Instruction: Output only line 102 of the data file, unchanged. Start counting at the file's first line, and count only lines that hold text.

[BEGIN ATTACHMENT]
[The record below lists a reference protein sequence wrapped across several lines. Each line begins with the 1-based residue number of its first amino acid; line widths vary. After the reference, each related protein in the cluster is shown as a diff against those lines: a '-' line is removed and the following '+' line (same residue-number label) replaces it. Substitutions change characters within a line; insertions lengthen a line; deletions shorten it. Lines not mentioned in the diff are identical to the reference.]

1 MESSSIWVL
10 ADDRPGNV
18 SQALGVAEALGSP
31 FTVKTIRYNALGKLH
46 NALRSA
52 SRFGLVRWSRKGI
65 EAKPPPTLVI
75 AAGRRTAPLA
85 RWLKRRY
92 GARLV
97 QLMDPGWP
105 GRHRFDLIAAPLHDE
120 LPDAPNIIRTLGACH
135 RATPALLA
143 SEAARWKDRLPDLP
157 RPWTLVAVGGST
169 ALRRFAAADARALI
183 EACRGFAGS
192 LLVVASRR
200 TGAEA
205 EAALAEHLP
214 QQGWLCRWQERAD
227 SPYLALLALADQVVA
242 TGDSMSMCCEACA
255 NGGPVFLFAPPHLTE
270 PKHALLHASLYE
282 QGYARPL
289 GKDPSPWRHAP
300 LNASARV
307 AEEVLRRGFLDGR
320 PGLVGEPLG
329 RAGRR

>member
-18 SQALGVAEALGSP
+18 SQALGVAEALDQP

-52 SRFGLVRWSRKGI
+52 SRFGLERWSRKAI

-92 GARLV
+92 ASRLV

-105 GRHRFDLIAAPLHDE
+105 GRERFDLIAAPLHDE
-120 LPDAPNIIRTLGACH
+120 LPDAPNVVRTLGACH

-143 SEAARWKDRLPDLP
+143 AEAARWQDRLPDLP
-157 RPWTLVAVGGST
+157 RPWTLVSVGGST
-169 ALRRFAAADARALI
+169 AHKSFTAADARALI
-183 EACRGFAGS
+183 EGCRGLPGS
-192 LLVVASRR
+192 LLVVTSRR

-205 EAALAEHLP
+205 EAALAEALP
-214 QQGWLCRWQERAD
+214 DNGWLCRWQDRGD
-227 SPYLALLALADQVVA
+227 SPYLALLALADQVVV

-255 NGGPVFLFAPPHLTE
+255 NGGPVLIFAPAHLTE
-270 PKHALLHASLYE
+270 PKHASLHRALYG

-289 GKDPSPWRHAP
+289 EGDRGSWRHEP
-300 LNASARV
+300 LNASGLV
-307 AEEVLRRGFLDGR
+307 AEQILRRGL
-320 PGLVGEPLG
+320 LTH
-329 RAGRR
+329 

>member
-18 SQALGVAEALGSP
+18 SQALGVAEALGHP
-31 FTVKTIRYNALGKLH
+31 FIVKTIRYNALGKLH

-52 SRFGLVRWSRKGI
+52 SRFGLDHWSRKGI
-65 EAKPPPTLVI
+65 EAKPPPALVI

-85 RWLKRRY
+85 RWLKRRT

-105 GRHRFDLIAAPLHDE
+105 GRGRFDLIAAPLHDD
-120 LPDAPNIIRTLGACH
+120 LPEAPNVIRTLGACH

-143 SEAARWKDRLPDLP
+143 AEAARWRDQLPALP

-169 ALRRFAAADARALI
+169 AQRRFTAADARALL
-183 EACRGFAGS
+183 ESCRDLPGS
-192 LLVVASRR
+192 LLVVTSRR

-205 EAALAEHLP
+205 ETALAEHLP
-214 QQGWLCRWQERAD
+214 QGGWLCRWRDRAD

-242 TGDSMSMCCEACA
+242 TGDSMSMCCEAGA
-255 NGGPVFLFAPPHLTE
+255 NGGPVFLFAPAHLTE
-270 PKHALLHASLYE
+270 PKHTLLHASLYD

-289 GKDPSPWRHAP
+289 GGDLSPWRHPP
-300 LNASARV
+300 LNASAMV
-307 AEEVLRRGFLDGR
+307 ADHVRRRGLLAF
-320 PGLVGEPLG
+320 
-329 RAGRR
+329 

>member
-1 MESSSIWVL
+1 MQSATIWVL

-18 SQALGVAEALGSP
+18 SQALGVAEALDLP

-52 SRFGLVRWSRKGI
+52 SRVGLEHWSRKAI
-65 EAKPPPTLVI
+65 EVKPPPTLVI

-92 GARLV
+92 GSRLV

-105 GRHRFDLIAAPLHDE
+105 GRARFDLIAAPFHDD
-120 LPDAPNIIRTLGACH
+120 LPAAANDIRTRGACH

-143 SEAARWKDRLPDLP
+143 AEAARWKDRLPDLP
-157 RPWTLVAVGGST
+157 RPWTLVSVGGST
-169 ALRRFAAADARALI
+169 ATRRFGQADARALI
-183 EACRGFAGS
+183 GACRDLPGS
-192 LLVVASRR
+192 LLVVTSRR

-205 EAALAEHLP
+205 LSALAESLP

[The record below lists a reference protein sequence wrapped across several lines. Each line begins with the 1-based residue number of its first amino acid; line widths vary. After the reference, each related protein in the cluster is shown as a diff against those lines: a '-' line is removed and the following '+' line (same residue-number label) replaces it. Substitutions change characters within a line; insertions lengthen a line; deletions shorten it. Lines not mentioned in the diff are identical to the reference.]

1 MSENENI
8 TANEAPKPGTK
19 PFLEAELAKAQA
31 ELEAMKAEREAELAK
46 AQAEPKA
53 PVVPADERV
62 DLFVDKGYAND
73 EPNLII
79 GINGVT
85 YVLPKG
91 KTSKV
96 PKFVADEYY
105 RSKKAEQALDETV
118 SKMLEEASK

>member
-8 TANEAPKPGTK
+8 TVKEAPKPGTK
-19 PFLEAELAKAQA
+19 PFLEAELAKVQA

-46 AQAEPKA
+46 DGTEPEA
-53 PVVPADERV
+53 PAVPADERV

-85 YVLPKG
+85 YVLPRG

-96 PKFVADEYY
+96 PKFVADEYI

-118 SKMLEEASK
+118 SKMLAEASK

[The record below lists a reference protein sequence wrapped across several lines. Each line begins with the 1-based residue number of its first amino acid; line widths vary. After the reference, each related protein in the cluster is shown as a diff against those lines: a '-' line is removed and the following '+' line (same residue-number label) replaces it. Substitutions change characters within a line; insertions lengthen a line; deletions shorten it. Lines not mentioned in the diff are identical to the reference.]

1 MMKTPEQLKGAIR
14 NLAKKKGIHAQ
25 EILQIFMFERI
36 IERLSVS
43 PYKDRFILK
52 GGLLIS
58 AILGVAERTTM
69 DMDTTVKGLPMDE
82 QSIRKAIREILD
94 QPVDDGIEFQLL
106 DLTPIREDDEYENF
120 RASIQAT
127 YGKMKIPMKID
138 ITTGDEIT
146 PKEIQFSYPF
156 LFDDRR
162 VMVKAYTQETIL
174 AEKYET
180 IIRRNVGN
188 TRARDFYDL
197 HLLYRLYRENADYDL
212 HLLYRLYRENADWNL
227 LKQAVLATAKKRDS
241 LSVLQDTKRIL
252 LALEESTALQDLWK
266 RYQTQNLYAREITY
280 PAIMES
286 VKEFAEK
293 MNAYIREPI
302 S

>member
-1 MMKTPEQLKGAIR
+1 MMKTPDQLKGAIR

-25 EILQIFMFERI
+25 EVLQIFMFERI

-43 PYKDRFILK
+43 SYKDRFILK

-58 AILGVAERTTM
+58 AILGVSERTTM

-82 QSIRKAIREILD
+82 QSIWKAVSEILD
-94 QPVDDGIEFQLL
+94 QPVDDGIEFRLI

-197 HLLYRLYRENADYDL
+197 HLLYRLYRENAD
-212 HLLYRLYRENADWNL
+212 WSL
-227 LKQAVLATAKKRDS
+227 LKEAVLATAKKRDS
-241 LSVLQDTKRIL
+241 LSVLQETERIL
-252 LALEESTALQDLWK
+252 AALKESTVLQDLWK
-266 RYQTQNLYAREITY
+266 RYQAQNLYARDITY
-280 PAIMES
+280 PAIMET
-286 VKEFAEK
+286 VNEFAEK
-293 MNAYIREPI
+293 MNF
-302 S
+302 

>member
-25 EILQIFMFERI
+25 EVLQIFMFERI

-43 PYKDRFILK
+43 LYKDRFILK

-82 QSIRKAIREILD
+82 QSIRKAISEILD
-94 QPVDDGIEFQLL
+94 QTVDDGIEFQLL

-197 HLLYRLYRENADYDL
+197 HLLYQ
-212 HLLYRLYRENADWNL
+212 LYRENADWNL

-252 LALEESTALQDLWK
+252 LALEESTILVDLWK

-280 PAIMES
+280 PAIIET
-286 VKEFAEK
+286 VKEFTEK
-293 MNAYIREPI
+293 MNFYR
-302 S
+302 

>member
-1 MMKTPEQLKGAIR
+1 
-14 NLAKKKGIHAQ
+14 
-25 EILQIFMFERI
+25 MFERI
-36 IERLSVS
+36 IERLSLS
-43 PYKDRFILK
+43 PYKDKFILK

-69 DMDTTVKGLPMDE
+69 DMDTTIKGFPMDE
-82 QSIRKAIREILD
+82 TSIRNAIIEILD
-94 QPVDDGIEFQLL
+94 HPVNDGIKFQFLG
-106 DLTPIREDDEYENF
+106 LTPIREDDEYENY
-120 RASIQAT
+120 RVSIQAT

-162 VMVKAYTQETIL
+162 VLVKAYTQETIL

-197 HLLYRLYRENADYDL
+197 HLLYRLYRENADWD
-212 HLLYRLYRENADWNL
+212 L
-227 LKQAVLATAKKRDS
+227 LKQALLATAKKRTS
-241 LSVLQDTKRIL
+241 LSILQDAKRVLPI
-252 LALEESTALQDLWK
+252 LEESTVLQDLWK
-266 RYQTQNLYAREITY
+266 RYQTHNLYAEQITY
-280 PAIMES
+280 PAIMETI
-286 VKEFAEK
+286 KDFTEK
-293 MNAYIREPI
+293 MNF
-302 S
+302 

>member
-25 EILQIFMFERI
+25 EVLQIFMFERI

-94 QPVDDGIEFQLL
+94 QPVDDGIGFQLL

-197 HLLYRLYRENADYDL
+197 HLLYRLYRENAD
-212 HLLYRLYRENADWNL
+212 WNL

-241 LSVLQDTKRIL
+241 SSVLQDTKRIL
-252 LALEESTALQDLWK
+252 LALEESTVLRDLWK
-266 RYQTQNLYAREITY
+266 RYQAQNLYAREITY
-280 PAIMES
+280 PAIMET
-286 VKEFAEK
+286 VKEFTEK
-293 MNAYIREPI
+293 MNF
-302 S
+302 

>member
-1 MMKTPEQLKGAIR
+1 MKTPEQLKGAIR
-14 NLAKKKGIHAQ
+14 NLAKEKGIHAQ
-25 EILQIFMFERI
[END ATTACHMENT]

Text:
-242 TGDSMSMCCEACA